I have two exceptionally lovely picture books here this week, they are both from writer/illustrators, and they both have their protagonists looking down from a window to commence.  Without further ado, here are my reviews.

A River by Marc Martin

The river slinks, aqua and serpentine through the city, as a child looks down from her window and imagines floating away in a silver boat, wondering where she would end up.  In her imagination she flows with the river beyond the choke of cars and industry, to a patchwork of fields beyond, and then hills and valleys, down great waterfalls to a jungle verdant with life, and finally to an ocean teeming with fish and colour, through the dark night that storms in a tumble reminiscent of the hurricane in The Wizard of Oz, to return her to the safety of her bedroom.

As with his book A Forest, reviewed here, each page is more frame-worthy than the one before, and this is a sweet, simple love song to the power of imagination, with the authors usual green message in there too.


Hasel and Rose by Caroline Magerl


The story of Hasel and Rose doesn’t come to you immediately.  You have to read it several times over, but as any parent would know, that doesn’t really present an obstacle when it comes to children’s books.  Australian writer and illustrator Caroline Magerl weaves a sweet tale, conceived with a heart of poetry (my favourite type).  Little Rose has moved to a new house in a new town, and as she gazes down from her window, she wishes an indefinable wish.  As she does, some magic moves on the other side of the ocean, a parcel with the corners of the stamps not quite licked down begins a journey.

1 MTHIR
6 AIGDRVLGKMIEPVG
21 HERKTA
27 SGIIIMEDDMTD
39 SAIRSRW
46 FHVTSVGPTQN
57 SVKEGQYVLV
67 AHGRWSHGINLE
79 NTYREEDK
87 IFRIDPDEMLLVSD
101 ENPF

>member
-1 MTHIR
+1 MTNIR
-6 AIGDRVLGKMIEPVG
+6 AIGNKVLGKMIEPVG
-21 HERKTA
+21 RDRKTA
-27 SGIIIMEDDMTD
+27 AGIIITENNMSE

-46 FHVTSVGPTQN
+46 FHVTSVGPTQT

Rose’s family try to cheer her up with stories and games and love, but Rose’s tiny girl melancholy will not shift until, one day they go to search for the elusive wish down at the beach, and fish a soggy parcel out.  Inside is a soft toy,

She took the wish thing home….by cardigan.  On the way, she thought of a name.  Hasel was made with tiny stitches, and inside her was a red glass heart for finding things small and far away.’

Hasel the wish gives Rose back her own brave heart, and so they stop looking down at the street from the window, and go down to make a best friend.

I love the gentle sway of the words, and Caroline Magerl’s delicate, whimsical illustrations.  If you like this book, you will probably also like My Heart, reviewed here.

Images of Hasel and Rose from Caroline Magerl’s site, and the cover image is the original, which is different to the copy that I have here.

Linking up with Grace for #FYBF